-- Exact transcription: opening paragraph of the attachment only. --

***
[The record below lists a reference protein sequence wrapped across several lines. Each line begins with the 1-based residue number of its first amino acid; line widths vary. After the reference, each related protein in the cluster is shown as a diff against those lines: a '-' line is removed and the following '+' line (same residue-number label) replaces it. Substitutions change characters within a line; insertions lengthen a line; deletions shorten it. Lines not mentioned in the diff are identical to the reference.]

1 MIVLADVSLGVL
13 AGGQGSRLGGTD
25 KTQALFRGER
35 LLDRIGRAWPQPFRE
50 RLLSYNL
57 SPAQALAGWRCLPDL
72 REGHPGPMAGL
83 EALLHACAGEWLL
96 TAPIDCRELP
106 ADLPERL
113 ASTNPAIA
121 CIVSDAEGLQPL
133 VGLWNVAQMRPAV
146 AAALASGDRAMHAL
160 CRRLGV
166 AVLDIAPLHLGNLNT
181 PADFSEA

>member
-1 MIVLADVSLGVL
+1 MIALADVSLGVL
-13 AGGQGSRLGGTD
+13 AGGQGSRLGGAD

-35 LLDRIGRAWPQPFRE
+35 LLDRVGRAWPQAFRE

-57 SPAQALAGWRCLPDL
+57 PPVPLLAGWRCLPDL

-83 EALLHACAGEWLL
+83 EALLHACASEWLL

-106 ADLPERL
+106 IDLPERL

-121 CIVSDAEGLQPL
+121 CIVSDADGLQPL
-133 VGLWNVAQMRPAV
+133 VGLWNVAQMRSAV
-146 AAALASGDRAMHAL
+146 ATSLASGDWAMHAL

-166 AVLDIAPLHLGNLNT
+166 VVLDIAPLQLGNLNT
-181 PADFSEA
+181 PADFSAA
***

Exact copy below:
[The record below lists a reference protein sequence wrapped across several lines. Each line begins with the 1-based residue number of its first amino acid; line widths vary. After the reference, each related protein in the cluster is shown as a diff against those lines: a '-' line is removed and the following '+' line (same residue-number label) replaces it. Substitutions change characters within a line; insertions lengthen a line; deletions shorten it. Lines not mentioned in the diff are identical to the reference.]